While there may be challenges right now, the more marketers align their values with their business practices and social media marketing efforts, they can make a positive social impact, and connect with customers who share these values. 

LI: What content is giving you life right now?

Shana: Tastemade on Instagram is one of my favorite accounts. Of course, they have delicious recipes and photos, but what I love about their page is their Instagram Story games. They do a great job of sponsored posts that are interactive and fun for users who happen to love food like I do. In the middle of all of the fun, they throw in an ad from a sponsor that feels natural, not forced. 

LI: Looking at the rest of the 2021 and beyond, what energizes you most from a digital marketing standpoint?

Shana: What has kept me in business for 12-plus years is the fact that social media marketing is always changing. As of now, I am excited to dive into relationships I have with people through short-form video and going live on social networks. 

The concept of putting myself out there by sharing pictures of me, going live, and shooting Instagram Reels or LinkedIn stories is relatively new. I’m trying to inspire others to do the same, because I understand the insecurities of showing up on video — but I’m doing it anyway because it works!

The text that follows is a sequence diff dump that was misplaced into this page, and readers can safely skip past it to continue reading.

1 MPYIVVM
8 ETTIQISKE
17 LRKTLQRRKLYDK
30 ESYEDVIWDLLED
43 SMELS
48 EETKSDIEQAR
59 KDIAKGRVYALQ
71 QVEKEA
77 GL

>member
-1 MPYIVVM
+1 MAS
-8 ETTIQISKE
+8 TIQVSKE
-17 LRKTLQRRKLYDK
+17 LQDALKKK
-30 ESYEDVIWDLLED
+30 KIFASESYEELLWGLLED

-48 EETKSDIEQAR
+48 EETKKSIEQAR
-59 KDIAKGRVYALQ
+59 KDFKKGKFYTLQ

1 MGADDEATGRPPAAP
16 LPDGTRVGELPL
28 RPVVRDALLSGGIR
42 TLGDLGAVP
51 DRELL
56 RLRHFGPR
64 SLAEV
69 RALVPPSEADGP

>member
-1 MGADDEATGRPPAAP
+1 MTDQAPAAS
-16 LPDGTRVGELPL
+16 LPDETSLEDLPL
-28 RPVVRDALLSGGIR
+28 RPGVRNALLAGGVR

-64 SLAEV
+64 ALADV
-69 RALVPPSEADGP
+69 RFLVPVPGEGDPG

LI: What's something a business colleague or peer in the industry did over the past year that helped or inspired you?

Shana: I’ve been inspired by a lot of wineries, restaurants, and retailers who have continued to share their story on social media throughout this past year. It’s not easy to be vulnerable, and when you are, it makes your community feel more connected because they trust and like you even more. 

Robert Biale Vineyard in Napa has done a great job on both Instagram and Facebook with taking people behind the scenes of what’s going on at the winery.

Fair Trade USA shares so much great information about the worldwide food industry in their LinkedIn Page, and I always try to check out the podcast they share when their marketing director is a part of it. 

LI: Any final thoughts?

Shana: This past year has definitely been hard on many people for a multitude of reasons. But it’s been really inspiring to see people reaching out and helping each other (mostly online, but in person as well). I hope that sense of community persists after we all open back up.

And don’t be afraid to try new things. Like I mentioned earlier, if it weren’t for the pandemic and cancer, I would’ve never had the time to focus on a children’s book. But pretty soon I’m going to be able to check off a bucket list item of being a published author before I hit 40 later this year.

And when it comes to social media marketing: focus on connections, plan your content out in advance, drive people to a lead magnet on your website (so you can capture their email addresses, just like I did with, and live/share your values.